Imaging: Moon; Jupiter; M1;
Galaxies M101, M51, M82
Posted: 13 March 2016
Friday, 11 March 2016, dawned with cloudy skies and a forecast for a cloudy night. Saturday dawned cloudy and windy, but with a forecast for a clear night. The sky cleared by mid-morning, although the wind remained strong all day.
Open: Saturday, 12 March 2016, 1826 MST
Conditions: Clear, breezy
1832 MST: sunset. Turned StarLock OFF. 1842 MST: viewed the Moon, 102X. Seeing not good. Switched to the Baader 8-24mm Zoom Eyepiece. Tried 305X (8mm) but that was too much magnification for the bad seeing. 203X (12mm) worked nicely, yielded some good views at times.
Mounted the D7200 DSLR at 12" LX600 prime focus + visual back. This is a 1/320sec, ISO 400, White Balance Auto, image of the Moon:
Removed the camera and used the zoom eyepiece at 203X for this handheld iPhone 6s Plus afocal image (slightly cropped) of Mare Crisium:
Resumed lunar observing using the zoom eyepiece until 1916 MST. Slewed to Rigel to check component star separation (similar to the Sirius A-B separation), 305X. Then went to Sirius, but was unable to see the "Pup Star", 305X. The poor seeing did not help. 1934 MST: ended attempt.
Slewed to Jupiter, low in the east. Used the zoom eyepiece at various magnifications. The four Galilean Moons. The Great Red Spot was barely visible. Seeing was basically lousy. Switched to the 24mm UWA eyepiece (102X) + 2X PowerMate.
2013 MST: now that it was dark I turned the StarLock ON and added six more pieces of red lens tape to the StarLock status red LED. I had added five layers of the red tape to the LED on 26 February, but after several nights of use that way I decided it needed more. With 11 layers of red lens tape the StarLock LED status light is now sufficiently dimmed down to not be too bright at my dark site.
2105 MST: mounted the DSLR at prime focus + visual back + 2X PowerMate for some Jupiter imaging. Seeing was still not very good. This is a merge of two images (cropped), 1/320sec, ISO 1600, and 1/2sec, ISO 1600, WB Auto, showing Jupiter and the four moons:
I then did a HD video recording, 1.3X crop factor, 60 fps, 1/250sec, ISO 1600, WB Auto, 30 seconds in length. This is a stack of 1839 video frames using Keith's Image Stacker:
The Great Red Spot is visible at the lower right. Seeing was still bad.
Removed the camera and put the 24mm eyepiece on the star diagonal. Did a GOTO M1 (Crab Nebula). Then began waiting until the crescent Moon was less a factor in brightening the sky. 2143 MST: slewed to Betelgeuse, which would be the focus test object using the Astrozap focusing mask. After doing the focus test turned the StarLock ON and did a GOTO M1. No M1 was in the camera viewfinder. Did a GOTO Aldebaran, which was placed slightly off-center in the camera field-of-view (FOV). Centered it and did a SYNC on it. Did a GOTO M1, which was placed near the center of the DSLR FOV. This is a 30 seconds, ISO 12800, White Balance 4000K, image (cropped) of M1 (the Crab Nebula):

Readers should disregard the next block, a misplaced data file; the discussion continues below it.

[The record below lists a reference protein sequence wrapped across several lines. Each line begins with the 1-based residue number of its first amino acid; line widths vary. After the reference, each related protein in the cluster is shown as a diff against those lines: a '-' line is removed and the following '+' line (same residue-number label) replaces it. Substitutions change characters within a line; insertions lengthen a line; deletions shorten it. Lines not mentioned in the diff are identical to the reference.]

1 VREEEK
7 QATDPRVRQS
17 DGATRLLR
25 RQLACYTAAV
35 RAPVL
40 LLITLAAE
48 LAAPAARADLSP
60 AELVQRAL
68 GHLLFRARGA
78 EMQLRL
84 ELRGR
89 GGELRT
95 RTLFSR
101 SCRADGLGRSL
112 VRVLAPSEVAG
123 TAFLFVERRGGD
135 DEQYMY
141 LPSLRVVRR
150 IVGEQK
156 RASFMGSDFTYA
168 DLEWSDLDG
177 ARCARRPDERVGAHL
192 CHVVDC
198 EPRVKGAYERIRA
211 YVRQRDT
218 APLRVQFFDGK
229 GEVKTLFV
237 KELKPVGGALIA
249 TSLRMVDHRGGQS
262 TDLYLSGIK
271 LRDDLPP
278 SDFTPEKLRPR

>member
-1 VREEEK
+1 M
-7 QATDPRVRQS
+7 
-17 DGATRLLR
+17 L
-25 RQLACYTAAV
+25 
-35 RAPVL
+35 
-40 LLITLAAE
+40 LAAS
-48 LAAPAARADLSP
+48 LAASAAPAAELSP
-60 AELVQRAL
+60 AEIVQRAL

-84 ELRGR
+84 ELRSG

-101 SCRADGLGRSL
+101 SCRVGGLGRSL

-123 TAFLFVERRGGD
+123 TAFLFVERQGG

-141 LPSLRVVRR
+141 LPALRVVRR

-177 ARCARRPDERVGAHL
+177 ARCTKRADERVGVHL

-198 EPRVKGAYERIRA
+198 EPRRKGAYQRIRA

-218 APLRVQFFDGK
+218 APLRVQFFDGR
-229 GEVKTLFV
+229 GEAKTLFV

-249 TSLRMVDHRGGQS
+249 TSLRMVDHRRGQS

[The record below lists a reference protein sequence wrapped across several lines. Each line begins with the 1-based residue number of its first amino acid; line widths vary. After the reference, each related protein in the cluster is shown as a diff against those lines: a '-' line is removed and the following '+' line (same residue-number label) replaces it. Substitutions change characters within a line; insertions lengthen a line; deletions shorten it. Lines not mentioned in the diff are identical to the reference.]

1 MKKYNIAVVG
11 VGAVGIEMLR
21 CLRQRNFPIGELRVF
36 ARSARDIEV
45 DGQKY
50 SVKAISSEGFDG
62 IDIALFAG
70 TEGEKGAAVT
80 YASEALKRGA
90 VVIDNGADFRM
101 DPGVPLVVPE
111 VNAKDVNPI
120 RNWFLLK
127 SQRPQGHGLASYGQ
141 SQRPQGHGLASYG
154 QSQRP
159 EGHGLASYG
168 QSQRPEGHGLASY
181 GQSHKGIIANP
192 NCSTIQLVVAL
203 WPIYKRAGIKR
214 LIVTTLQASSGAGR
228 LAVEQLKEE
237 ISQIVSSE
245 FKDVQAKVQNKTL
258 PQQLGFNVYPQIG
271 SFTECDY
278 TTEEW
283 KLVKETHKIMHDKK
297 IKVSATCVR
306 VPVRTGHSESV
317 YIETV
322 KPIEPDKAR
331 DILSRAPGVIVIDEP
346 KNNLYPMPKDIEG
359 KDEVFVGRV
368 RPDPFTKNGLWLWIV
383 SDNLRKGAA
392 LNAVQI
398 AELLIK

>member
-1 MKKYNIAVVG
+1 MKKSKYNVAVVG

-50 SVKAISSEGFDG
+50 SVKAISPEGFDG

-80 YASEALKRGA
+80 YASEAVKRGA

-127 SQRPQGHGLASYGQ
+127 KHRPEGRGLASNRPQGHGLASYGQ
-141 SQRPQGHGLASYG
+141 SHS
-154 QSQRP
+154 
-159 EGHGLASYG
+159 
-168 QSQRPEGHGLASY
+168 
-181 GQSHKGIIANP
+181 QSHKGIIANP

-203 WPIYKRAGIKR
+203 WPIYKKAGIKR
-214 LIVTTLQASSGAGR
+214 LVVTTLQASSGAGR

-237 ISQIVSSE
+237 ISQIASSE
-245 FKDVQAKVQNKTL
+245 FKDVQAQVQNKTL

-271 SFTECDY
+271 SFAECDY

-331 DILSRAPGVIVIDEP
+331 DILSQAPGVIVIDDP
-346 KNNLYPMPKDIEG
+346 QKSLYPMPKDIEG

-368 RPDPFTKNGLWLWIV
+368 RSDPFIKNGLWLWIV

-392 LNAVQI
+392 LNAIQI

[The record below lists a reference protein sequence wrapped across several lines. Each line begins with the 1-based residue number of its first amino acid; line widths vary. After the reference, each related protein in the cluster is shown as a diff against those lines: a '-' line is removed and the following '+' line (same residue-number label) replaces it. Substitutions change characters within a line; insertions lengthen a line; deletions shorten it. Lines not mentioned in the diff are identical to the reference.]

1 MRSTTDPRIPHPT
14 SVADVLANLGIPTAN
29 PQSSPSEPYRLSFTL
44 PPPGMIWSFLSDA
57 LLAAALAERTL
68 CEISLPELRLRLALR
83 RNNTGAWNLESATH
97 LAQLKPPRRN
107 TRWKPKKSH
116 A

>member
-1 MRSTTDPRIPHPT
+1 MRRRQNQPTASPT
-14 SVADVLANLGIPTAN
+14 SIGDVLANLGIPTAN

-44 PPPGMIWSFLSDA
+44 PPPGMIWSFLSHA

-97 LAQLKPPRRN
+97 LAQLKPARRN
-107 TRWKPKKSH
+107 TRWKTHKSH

Next, did a GOTO M51 (Whirlpool Galaxy). Did some 2 minute exposures. Then went to M101 galaxy and did some 2 minute exposures. Since StarLock autoguiding seemed pretty good I decided to try a test exposure of 5 minutes, ISO 4000, WB 4000K. This was the result (slightly cropped):
Wow! And I haven't yet fine-tuned the StarLock for autoguiding (still waiting for the pier). Went back to M51 (Whirlpool Galaxy) for this 5 minutes, ISO 4000, WB 4000K, image (slightly cropped):
The last galaxy imaged this night was M82, 5 minutes, ISO 4000, WB 4000K:
2303 MST: ended galaxy imaging. Turned the StarLock OFF and went to Jupiter. This stack of 1833 video frames, 1.3X crop, 60 fps, 1/400sec, ISO 1000, WB Auto, was done at prime focus:
2313 MST: ended imaging. Viewed Jupiter, 102X. Seeing was much better now. There were no breezes.
Overall a pretty good 5 hour session with the new 12" LX600 telescope.
Close: Saturday, 12 March 2016, 2331 MST
Session Length: 5h 05m|
Comments are welcome using Email. If you are on Twitter you can use the button below to tweet this report to your followers. Thanks.
Cassiopeia Observatory Home Page
Copyright ©2016 Michael L. Weasner / firstname.lastname@example.org
URL = http://www.weasner.com/co/Reports/2016/03/13/index.html